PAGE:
I stopped to listen, but he did not come. I began again with a sense of loss. As this sense deepened I heard him again. I stopped stopping and I stopped starting, and I allowed myself to be crushed by ignorance. This was a strategy, and didn’t work at all. Much time, years were wasted in such a minor mode. I bargain now. I offer buttons for his love. I beg for mercy. Slowly he yields. Haltingly he moves toward his throne. Reluctantly the angels grant to one another permission to sing. In a transition so delicate it cannot be marked, the court is established on beams on golden symmetry, and once again I am a singer in the lower choirs, born fifty years ago to raise my voice this high, and no higher.

— Leonard Cohen, Book of Mercy

Fictitious biography

At first a childhood, boundless, with no aim,
no self-denial. O unconscious bliss.
Then sudden terror, school and rules and shame,
constraint, temptation, fall into otherness.

Defiance. Now the bent becomes the bender,
makes others pay in kind for his defeat.
Loved, feared, a champion, friend, defender,
bully and conqueror, to beat and beat.

Then on his own in the cold, wide, weightless air.
Yet deep within the second self’s redoubt
a taking breath for what at first was there…

When from His ambush God came rushing out.

— Rilke (trans. M. Hamburger)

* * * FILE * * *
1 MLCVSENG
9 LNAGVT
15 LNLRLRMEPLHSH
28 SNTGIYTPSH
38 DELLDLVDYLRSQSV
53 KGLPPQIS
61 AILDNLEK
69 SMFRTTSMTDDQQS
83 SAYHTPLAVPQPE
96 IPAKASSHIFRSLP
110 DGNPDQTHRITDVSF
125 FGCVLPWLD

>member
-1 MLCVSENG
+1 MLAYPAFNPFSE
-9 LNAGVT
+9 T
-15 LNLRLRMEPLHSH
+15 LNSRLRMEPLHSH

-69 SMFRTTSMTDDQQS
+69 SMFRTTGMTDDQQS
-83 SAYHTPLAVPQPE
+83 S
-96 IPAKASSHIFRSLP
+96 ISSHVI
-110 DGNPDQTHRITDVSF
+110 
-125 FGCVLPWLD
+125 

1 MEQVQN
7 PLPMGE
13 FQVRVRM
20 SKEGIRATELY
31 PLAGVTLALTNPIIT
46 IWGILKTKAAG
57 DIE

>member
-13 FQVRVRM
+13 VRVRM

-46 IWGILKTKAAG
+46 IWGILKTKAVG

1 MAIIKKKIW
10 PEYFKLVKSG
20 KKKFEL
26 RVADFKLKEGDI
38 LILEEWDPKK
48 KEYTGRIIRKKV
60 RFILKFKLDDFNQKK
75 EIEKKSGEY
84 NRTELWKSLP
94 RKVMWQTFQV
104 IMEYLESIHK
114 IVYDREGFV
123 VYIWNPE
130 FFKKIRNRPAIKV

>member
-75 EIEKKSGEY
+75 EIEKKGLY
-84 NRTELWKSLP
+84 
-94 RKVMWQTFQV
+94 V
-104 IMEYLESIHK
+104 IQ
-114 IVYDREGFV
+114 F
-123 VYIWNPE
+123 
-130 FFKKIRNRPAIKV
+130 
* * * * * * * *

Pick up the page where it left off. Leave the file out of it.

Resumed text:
Carrion comfort

Not, I’ll not, carrion comfort, Despair, not feast on thee;
Nor untwist – slack they may be – these last strands of man
In me or, most weary, cry, I can no more. I can;
Can something, hope, wish day come, not choose not to be.

But ah, but O thou terrible, why wouldst thou rude on me
They wring-earth right foot rock? lay a lionlimb against me? scan
With darksome devouring eyes my bruised boned? and fan
O in turns of tempest, me heaped there; me frantic to avoid thee and flee?

Why? That my chaff might fly; my grain lie, sheer and clear.
Nay in all that toil, that coil, since (seems) I kissed the rod,
Hand rather, my heart, lo! lapped strength, stole joy, would laugh, cheer.

Cheer whom though? The hero whose heaven-handling flung me, foot trod
Me? or me that fought him? O which one? is it each one? that night, that year
Of now done darkness I wretch lay wrestling with (my God!) my God

— Gerard Manley Hopkins

Out of the thousands

Out of the thousands
who are known,
or who want to be known
as poets,
maybe one or two
are genuine
and the rest are fakes,
hanging around the sacred precincts
trying to look like the real thing.
Needless to say
I am one of the fakes,
and this is my story.

— Leonard Cohen